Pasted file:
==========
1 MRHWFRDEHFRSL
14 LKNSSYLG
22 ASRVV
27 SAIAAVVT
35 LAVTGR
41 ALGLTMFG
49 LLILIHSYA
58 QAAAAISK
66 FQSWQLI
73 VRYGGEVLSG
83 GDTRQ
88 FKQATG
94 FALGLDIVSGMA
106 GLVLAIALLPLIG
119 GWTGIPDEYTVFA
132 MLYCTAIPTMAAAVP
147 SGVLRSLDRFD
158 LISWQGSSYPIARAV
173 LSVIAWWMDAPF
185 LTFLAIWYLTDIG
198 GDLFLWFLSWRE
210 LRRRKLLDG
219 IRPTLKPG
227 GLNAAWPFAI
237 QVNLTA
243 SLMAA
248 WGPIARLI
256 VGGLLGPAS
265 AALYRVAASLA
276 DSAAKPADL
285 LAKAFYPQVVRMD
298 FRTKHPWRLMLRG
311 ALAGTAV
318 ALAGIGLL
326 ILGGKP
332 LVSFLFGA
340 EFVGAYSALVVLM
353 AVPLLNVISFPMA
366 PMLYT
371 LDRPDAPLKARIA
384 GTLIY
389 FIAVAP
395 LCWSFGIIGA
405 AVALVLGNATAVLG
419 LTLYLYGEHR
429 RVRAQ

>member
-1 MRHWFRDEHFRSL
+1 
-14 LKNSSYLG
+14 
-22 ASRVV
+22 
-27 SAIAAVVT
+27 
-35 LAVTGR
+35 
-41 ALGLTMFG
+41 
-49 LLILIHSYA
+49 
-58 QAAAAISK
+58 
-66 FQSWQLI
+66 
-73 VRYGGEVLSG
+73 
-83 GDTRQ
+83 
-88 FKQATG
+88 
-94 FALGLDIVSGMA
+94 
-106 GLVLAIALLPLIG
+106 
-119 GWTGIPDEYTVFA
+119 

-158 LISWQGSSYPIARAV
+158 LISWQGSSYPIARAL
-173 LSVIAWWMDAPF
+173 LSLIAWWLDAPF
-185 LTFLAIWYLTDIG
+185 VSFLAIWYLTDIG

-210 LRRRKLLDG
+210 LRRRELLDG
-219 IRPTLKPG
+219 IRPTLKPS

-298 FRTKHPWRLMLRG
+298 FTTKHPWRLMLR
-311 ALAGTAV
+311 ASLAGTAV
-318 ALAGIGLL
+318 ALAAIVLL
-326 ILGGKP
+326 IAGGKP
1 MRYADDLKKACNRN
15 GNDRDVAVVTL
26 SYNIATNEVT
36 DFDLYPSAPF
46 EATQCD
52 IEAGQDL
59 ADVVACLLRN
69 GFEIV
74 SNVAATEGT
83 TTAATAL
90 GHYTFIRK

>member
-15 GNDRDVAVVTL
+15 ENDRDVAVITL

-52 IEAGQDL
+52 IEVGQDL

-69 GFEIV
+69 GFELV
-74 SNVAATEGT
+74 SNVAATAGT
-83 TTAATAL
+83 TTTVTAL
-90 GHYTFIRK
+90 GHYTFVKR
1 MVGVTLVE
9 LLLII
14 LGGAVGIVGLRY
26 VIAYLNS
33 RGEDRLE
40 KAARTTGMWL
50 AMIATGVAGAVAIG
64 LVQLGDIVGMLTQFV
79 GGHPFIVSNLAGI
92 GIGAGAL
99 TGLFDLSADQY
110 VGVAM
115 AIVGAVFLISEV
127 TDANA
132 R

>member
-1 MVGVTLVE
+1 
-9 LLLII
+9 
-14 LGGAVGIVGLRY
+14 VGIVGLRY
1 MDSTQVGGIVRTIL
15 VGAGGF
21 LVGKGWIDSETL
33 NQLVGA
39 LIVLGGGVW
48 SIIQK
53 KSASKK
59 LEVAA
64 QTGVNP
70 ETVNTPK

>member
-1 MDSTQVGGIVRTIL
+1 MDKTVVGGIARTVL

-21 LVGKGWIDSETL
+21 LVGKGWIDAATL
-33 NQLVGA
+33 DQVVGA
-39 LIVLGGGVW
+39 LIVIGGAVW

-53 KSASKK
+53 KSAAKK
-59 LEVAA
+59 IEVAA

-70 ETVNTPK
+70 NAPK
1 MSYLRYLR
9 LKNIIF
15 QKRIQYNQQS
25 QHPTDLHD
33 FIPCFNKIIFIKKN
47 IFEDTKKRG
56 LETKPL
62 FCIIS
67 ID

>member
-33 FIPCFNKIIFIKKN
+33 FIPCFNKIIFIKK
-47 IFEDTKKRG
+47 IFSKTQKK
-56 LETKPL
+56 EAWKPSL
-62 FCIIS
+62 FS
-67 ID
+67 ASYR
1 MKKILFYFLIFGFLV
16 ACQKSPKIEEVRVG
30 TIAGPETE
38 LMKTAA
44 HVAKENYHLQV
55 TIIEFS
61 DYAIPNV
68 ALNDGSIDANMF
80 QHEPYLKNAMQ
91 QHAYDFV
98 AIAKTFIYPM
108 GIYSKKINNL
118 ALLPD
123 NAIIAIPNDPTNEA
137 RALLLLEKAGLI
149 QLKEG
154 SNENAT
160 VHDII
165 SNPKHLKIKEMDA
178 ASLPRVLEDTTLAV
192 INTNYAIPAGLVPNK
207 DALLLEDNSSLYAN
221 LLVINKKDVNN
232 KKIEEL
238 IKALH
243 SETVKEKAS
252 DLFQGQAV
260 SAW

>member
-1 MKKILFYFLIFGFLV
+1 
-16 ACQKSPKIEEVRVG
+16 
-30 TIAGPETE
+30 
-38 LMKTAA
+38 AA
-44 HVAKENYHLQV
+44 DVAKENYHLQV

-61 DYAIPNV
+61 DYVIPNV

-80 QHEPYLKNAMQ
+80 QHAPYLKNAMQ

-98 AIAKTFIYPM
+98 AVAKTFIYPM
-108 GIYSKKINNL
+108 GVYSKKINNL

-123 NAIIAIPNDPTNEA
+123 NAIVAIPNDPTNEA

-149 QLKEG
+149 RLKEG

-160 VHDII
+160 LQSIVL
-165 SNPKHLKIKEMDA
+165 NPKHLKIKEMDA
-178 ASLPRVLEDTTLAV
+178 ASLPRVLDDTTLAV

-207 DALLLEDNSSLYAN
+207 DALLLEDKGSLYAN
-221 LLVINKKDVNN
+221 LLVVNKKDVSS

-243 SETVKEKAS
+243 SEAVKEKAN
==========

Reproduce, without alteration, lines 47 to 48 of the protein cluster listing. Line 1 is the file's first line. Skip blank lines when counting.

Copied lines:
>member
-1 MRHWFRDEHFRSL